Industrial ecology provides a sound means of systematising the various ideas which come under the banner of sustainable construction and provides a model for the design, operation and ultimate disposal of buildings.
Table of Contents
Contents: Foreword. Preface. Introduction. 1. Defining an Ecology of Construction. Part 1. The Ecologists. 2. Material Circulation, Energy Hierarchy, and Building Construction. 3. On Complexity Theory, Exergy, and Industrial Ecology, 4. Applying the Principles of Ecological Emergence to Building Design and Construction. 5. Using Ecological Dynamics to Move Towards an Adaptive Architecture. Part 2. The Industrial Ecologists. 6. Minimizing Waste Emissions from the Built Environment. 7. Industrial Ecology and the Built Environment. 8. Construction Ecology and Metabolism. 9. Construction Ecology. Part 3. The Architects. 10. Ecologic Analogues and Architecture. 11. Natural Metabolism as the Basis for "Intelligent" Architecture. 12. Green Architecture. Conclusions. Glossary Index.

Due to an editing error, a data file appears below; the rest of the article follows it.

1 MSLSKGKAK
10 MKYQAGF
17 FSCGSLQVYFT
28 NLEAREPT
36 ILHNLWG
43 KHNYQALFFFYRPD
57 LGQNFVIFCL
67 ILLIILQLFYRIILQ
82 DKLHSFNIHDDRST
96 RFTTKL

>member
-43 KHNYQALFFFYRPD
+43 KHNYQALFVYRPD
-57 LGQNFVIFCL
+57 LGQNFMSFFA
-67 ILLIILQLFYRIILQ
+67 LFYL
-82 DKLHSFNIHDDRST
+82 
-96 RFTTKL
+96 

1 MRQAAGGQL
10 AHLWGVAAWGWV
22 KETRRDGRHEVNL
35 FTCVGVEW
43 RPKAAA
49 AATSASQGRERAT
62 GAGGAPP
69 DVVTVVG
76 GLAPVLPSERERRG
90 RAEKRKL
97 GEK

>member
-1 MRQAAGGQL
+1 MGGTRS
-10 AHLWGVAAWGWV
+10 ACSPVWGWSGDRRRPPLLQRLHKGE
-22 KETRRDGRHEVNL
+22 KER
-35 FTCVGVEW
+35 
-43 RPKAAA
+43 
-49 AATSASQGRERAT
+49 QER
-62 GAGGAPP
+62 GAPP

Charles J. Kibert, Director of the Rinker School of Building Construction, University of Florida, is one of the authors of the concept known as sustainable construction. Jan Sendzimir is a systems ecologist at the International Institute for Applied Systems Analysis (IIASA) in Laxenburg, Austria and is fostering the large-scale application of adaptive management in Central Europe, especially Poland. Brad Guy, an architect, is a Research Associate in the Center for Construction and Environment at the University of Florida and is an internationally recognized expert on building deconstruction and materials reuse.
'This volume contains a stimulating discussion on an interesting new aspect of building science, and the contributions are by no means uniformly pro-green.' - Architectural Science Review